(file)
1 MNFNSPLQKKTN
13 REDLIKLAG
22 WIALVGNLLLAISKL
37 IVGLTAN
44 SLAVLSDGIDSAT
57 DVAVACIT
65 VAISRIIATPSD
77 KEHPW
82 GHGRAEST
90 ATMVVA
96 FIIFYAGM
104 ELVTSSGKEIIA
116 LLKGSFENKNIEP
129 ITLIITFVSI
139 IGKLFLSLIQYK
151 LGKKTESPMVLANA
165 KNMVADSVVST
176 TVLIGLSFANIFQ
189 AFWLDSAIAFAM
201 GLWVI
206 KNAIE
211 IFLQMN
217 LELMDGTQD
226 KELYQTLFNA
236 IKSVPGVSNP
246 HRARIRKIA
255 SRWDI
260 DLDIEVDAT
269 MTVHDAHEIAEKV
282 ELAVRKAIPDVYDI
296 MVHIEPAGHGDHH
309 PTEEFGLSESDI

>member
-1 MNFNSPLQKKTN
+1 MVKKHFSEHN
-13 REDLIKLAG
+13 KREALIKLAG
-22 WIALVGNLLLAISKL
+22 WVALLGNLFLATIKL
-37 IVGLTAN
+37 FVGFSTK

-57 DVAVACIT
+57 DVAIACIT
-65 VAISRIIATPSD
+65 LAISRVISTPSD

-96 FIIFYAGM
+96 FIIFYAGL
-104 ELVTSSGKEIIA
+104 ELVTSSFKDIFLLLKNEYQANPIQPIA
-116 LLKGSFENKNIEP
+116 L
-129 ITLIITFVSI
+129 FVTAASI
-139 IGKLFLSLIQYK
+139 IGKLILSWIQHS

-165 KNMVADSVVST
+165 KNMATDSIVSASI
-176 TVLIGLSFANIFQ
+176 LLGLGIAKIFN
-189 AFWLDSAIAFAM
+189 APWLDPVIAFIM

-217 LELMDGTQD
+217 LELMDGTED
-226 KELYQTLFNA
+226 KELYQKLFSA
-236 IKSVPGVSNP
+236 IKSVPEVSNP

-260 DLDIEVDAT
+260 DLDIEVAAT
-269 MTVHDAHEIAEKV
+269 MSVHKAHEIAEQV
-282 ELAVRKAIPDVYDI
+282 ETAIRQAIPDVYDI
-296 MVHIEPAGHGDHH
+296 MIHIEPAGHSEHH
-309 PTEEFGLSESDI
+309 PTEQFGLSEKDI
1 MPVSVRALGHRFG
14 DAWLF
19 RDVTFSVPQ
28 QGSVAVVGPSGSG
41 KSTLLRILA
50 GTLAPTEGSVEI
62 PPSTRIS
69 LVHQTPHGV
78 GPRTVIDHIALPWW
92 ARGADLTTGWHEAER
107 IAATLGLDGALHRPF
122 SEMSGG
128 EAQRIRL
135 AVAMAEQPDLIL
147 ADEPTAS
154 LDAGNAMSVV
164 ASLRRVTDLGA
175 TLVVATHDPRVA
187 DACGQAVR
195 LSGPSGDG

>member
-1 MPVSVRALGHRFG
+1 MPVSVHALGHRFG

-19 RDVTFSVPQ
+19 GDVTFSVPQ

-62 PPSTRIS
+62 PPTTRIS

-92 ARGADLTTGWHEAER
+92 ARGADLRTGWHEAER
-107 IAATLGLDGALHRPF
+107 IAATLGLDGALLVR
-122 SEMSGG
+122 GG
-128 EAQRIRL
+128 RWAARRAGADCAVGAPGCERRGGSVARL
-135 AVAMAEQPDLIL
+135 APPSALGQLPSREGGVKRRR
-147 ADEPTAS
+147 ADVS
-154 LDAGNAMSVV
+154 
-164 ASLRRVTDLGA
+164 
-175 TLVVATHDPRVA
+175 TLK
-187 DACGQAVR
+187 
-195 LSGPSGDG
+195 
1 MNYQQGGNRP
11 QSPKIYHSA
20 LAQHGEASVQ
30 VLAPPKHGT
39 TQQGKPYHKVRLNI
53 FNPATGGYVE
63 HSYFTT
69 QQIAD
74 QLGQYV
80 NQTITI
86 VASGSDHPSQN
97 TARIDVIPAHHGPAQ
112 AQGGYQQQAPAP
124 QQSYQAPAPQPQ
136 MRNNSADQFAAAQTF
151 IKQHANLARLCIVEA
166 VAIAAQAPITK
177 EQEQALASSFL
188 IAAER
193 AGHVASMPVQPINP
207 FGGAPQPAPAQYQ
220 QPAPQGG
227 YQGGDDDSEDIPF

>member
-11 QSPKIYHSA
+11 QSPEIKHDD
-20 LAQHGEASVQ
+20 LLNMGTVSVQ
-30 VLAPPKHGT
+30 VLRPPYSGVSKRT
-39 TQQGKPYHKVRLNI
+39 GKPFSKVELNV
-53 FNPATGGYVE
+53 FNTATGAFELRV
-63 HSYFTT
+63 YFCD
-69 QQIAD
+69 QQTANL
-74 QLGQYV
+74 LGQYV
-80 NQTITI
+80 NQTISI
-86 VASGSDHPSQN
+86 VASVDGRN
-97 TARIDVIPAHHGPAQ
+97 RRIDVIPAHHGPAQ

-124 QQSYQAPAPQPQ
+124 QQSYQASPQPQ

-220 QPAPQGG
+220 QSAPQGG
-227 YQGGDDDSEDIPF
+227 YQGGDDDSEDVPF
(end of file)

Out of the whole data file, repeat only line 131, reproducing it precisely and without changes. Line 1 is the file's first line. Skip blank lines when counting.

39 TQQGKPYHKVRLNI